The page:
15:51 – 15:58

    Sa22-04 - Aniridia-associated keratopathy: origins, phenotype, genetics and prognosis based on European cohort studies

    Referent/in: Neil Lagali, Linköping, Sweden

    Advanced ophthalmic imaging and coordinated efforts examining patient groups in multiple countries have enabled characterization of aniridia-associated keratopathy (AAK) and the underlying inflammation and progressive limbal stem cell insufficiency in unprecedented detail. Here, we describe observational and genotype-phenotype studies in aniridia cohorts within several European countries, that reveal a detailed picture of AAK development and progression starting from the earliest stages in infancy, that is strongly dependent on the specific mutational status of the individual.

    15:58 – 16:05

    Sa22-05 - Surgical treatment of aniridia keratopathy

    Referent/in: Edward Wylegala, Katowice, Poland

    Aniridia keratopathy occurs in most patients with congenital iris deficiency. Surgical treatment includes pannus excision, limbal stem cell transplantation, amniotic membrane transplantation, penetrating keratoplasty keratoprosthesis implantation. The practical aspects of the surgical techniques are discussed in the presentation.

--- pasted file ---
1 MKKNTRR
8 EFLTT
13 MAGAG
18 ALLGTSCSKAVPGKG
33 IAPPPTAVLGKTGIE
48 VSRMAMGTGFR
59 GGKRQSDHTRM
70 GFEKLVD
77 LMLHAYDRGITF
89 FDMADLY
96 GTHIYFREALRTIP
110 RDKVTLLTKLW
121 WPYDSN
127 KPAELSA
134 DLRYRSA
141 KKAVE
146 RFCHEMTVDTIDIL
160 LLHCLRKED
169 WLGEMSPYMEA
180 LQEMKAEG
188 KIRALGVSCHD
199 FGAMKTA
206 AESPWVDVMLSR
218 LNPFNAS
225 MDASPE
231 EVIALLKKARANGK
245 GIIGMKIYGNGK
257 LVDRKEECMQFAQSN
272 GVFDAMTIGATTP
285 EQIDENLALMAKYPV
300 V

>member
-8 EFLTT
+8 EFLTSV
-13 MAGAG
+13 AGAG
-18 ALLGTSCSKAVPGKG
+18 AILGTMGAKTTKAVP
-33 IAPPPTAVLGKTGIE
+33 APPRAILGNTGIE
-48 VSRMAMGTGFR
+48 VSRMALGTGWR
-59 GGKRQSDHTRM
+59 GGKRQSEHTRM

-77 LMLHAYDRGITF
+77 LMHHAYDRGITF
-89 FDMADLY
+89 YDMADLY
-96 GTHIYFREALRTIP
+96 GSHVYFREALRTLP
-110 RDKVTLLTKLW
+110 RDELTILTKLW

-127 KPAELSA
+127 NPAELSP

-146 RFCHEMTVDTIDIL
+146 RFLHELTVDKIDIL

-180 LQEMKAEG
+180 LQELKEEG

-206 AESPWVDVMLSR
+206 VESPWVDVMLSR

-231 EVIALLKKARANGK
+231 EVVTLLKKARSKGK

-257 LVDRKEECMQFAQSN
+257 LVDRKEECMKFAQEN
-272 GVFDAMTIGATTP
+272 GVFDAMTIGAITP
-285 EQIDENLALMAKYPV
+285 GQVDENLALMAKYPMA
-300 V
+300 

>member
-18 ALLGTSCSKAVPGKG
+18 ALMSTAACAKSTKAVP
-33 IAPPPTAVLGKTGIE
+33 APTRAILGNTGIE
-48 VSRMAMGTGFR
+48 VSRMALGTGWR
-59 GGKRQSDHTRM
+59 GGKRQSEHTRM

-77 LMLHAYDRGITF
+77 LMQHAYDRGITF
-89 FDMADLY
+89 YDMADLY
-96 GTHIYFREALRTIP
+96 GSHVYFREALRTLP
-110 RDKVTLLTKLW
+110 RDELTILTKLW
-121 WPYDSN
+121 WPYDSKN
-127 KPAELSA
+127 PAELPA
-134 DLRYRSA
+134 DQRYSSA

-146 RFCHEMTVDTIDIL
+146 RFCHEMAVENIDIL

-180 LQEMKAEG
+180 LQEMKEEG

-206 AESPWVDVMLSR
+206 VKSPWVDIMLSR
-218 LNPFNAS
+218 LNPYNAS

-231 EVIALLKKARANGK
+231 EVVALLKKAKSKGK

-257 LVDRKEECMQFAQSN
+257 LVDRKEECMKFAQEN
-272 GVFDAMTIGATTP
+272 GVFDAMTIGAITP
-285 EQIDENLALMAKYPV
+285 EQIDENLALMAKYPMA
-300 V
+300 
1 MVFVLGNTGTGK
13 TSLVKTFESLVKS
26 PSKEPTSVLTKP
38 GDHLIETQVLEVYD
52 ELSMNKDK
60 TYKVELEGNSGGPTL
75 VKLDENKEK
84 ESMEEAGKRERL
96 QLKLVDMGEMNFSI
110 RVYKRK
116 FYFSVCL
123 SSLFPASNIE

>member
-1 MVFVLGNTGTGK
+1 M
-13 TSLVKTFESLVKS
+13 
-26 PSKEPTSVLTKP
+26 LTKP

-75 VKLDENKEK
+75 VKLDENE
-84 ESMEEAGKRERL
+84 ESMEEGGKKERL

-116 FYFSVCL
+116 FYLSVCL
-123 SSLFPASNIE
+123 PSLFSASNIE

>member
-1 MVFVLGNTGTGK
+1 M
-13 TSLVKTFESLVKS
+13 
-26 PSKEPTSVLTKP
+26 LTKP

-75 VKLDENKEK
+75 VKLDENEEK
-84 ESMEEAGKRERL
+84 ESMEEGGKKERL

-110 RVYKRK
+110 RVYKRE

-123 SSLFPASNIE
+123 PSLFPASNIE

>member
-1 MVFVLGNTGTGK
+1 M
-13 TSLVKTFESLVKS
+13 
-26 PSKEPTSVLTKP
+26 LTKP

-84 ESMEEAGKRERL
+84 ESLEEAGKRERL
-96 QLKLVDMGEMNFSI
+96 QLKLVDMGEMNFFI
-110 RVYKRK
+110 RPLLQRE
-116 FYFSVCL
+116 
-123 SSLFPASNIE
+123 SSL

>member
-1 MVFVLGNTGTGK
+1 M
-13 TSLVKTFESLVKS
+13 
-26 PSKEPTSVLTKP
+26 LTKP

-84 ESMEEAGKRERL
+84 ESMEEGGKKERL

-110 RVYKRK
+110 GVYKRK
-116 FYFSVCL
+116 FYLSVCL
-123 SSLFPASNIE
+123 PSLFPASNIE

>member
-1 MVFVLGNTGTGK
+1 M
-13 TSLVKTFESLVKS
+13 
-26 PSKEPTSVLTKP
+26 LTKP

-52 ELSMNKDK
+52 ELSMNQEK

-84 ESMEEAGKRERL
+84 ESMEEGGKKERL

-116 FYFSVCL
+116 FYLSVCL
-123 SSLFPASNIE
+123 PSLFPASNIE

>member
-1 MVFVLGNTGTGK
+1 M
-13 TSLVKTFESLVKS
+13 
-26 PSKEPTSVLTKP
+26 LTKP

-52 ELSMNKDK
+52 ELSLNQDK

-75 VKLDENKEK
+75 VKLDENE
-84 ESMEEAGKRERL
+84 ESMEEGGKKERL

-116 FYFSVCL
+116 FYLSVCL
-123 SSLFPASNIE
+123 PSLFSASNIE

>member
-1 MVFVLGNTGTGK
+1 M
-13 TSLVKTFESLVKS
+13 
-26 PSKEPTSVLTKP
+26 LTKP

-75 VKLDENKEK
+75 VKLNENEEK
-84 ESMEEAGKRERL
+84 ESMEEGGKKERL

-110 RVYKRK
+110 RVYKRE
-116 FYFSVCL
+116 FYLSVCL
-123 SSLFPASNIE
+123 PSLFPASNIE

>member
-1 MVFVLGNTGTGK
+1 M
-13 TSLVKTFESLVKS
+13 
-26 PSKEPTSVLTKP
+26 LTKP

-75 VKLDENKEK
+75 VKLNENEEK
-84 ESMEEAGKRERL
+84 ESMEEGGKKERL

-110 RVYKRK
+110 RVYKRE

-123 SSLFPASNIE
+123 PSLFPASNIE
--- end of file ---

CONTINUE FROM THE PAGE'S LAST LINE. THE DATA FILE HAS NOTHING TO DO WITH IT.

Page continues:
16:05 – 16:12

    Sa22-06 - OCT in a French cohort of congenital aniridia

    Referent/in: Dominique Bremond-Gignac, Paris, France

    Aniridia is a congenital panocular disorder characterized by complete or partial iris hypoplasia and foveal hypoplasia, resulting in nystagmus and reduced visual acuity. High-resolution foveal imaging by spectral-domain optical coherence tomography (SD-OCT) has improved over recent years the evaluation of foveal architecture. Purpose of the study is to analyze foveal anomalies on SD-OCT in a large cohort of French aniridia patients, and to correlate these findings to their visual acuity and PAX6 gene abnormalities.

  • This symposium is virtual. Saal Helmholtz

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    Nóra Szentmáry, Homburg/Saar
    Neil Lagali, Linköping, Sweden
  • Please contact the roganizer for further information.